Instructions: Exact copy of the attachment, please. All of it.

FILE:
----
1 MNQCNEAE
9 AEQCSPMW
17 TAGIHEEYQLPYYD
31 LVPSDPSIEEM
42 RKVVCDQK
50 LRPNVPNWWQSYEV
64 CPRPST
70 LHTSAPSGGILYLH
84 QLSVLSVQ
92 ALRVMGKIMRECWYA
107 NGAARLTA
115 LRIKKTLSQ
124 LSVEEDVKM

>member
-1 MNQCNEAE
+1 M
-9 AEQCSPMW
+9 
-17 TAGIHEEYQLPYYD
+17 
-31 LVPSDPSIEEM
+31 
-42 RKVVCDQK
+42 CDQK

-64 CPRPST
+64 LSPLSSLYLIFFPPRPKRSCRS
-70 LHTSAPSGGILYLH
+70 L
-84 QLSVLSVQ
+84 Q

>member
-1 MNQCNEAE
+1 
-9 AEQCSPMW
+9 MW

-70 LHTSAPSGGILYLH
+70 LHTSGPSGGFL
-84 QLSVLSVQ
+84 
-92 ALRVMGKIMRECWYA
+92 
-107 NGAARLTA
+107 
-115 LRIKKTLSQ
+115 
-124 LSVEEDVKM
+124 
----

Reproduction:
1 MNQCNEAE
9 AEQCSPMW
17 TAGIHEEYQLPYYD
31 LVPSDPSIEEM
42 RKVVCDQK
50 LRPNVPNWWQSYEV
64 CPRPST
70 LHTSAPSGGILYLH
84 QLSVLSVQ
92 ALRVMGKIMRECWYA
107 NGAARLTA
115 LRIKKTLSQ
124 LSVEEDVKM

>member
-1 MNQCNEAE
+1 M
-9 AEQCSPMW
+9 
-17 TAGIHEEYQLPYYD
+17 
-31 LVPSDPSIEEM
+31 
-42 RKVVCDQK
+42 CDQK

-64 CPRPST
+64 LSPLSSLYLIFFPPRPKRSCRS
-70 LHTSAPSGGILYLH
+70 L
-84 QLSVLSVQ
+84 Q

>member
-1 MNQCNEAE
+1 
-9 AEQCSPMW
+9 MW

-70 LHTSAPSGGILYLH
+70 LHTSGPSGGFL
-84 QLSVLSVQ
+84 
-92 ALRVMGKIMRECWYA
+92 
-107 NGAARLTA
+107 
-115 LRIKKTLSQ
+115 
-124 LSVEEDVKM
+124 